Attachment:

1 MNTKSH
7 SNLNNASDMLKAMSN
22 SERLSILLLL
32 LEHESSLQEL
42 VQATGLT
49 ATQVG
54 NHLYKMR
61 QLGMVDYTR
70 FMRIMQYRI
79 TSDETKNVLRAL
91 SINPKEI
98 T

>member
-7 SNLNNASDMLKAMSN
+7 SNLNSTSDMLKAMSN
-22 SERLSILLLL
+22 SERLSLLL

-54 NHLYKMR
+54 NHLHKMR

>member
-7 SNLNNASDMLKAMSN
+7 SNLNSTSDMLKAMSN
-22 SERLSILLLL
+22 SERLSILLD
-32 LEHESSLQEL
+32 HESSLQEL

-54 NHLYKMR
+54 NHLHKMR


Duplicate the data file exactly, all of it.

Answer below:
1 MNTKSH
7 SNLNNASDMLKAMSN
22 SERLSILLLL
32 LEHESSLQEL
42 VQATGLT
49 ATQVG
54 NHLYKMR
61 QLGMVDYTR
70 FMRIMQYRI
79 TSDETKNVLRAL
91 SINPKEI
98 T

>member
-7 SNLNNASDMLKAMSN
+7 SNLNSTSDMLKAMSN
-22 SERLSILLLL
+22 SERLSLLL

-54 NHLYKMR
+54 NHLHKMR

>member
-7 SNLNNASDMLKAMSN
+7 SNLNSTSDMLKAMSN
-22 SERLSILLLL
+22 SERLSILLD
-32 LEHESSLQEL
+32 HESSLQEL

-54 NHLYKMR
+54 NHLHKMR